After the Ball- The Other Side of RomanceIt doesn't always work out so well...
We love the ball scenes in our romances. I don't mean necessarily the waltzing-whirling-gorgeous gowns type where the heroes actually seem to know how to be really romancey and romantic. Contemporary novels have such moonlight and roses scenes too. They're wonderful. They're the scenes that arouse our pheromones and make us feel bonded to these really wonderful guys, that makes us feel they are soooo perfect...
Oh, but you know what comes next. We are talking romances here, aren't we? If we haven't reached The End yet, we know something has to go wrong. We know the romance is built on conflict, and at least until the major conflict is resolved, the story can't come to an end.
In a fictional romance, the conflict does reach resolution.. And just as the story can't end before that's resolved, if the writer makes the mistake of resolving the main conflicts before the end, or conducts a major love scene in such a way that the story feels like the love scene has resolved the conflict between the lovers, the story's over, whether she's reached The End or not.
Romance fiction, although it's often maligned as being unrealistic, actually does capture the essence of the male/female bonding pretty accurately. I think it's interesting that some recent studies are showing things romance readers have known all along, and all of them lead to conflict in the bonding process.
It's no big surprise to any romance reader that men and women are hard-wired differently. Men have only 4 to 6 receptors in the brain that home in on facial and body language, and accurately interpret it. Women on the other hand have 14 to 16 to do that job. So it's no wonder women think their partners "should have known" what they were feeling, while the partner missed the signals entirely.
We also know, though, that this doesn't make the guy stupid. He has other hard wires his partner doesn't understand, or in many cases even recognize.
Another study of interest recently showed that when a very attractive single male flirts with an attached woman, she (of course) feels flattered, but that her response toward her mate is to become more attentive. On the other hand, when a single, attractive female flirts with an attached male, he's not only flattered, he acts less positively toward his mate. This is a little harder to interpret, but I think it does point to a less monogamous orientation in a male than a female. And maybe it says something about the basis for female jealousy. Maybe we know it doesn't take much sometimes to set a guy to wandering. Maybe it says there's less alignment between sex and commitment in the male and we instinctively know it. Or maybe it just says guys will let a little flirting go to their heads.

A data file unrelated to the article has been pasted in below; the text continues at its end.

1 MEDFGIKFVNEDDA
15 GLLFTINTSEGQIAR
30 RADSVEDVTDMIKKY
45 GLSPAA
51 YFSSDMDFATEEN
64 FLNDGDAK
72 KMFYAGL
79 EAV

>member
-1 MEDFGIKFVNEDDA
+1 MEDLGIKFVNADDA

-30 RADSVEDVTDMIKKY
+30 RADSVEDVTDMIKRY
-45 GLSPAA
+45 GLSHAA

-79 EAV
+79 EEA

Be that what it might be, it still spells conflict. In real life, relationship conflict occurs and recurs throughout life, changing with age and experience, always calling for work on resolution. In fiction, the conflict can be all resolved when the story reaches its end. I think a wise story doesn't give the impression the relation will be solid and without conflict for the remainder of the couple's Happily Ever After life. Rather, it should give the impression that they have achieved the goal for this story, the commitment to a bonded life together. Their story, as made public, spand from the point where the problem began and continues through to the resolution of that problem. But their lives go on. They are changed people because of their experience, but they remain people who will continue to lead lives in which conflict will surface.
So there. See? Romance really is realistic fiction after all. But then, we knew it all along, didn't we?
Be sure to check out my blog at In Search of Heroes today, which continues on the subject of Why Guys Don't GEt It- And Women Don't, Either.